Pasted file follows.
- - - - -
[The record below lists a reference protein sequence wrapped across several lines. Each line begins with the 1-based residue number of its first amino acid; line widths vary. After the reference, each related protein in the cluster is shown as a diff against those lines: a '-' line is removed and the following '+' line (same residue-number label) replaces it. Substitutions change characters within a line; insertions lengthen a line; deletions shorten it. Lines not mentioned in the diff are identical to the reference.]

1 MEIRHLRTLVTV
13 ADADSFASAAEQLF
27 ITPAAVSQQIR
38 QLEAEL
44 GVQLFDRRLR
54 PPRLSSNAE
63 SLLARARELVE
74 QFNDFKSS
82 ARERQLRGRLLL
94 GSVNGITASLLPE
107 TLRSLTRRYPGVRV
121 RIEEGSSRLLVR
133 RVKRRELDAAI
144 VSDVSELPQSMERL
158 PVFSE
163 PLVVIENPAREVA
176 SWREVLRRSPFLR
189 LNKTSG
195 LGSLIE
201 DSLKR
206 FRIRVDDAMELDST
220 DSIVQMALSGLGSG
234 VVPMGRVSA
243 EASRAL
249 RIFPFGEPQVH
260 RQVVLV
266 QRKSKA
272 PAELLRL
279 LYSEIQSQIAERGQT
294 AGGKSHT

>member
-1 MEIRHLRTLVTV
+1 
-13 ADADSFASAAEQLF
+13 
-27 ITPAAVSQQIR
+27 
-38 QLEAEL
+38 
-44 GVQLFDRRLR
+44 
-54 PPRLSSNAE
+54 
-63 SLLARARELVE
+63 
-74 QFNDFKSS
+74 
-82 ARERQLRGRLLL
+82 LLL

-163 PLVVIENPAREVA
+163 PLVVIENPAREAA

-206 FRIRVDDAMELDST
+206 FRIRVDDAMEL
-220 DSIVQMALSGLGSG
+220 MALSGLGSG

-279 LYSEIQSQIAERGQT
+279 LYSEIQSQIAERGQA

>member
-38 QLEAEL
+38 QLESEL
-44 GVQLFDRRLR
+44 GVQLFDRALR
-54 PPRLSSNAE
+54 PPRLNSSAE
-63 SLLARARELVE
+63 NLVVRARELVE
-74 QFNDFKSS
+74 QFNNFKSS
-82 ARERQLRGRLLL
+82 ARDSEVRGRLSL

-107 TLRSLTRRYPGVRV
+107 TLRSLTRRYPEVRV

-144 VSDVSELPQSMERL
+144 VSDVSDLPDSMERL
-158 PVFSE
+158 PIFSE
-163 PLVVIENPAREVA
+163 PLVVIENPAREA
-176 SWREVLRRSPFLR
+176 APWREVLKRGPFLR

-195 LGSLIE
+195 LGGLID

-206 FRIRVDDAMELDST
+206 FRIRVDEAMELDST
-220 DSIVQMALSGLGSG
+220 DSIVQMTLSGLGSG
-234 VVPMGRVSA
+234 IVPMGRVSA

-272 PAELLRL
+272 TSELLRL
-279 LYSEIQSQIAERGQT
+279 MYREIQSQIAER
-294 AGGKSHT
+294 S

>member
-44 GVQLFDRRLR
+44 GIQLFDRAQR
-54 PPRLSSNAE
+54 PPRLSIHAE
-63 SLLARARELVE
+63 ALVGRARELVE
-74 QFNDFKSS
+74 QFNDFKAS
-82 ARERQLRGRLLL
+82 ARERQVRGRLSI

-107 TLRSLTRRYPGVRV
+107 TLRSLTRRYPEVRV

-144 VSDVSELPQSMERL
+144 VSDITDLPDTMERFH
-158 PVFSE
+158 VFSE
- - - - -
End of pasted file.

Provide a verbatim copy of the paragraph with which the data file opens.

[The record below lists a reference protein sequence wrapped across several lines. Each line begins with the 1-based residue number of its first amino acid; line widths vary. After the reference, each related protein in the cluster is shown as a diff against those lines: a '-' line is removed and the following '+' line (same residue-number label) replaces it. Substitutions change characters within a line; insertions lengthen a line; deletions shorten it. Lines not mentioned in the diff are identical to the reference.]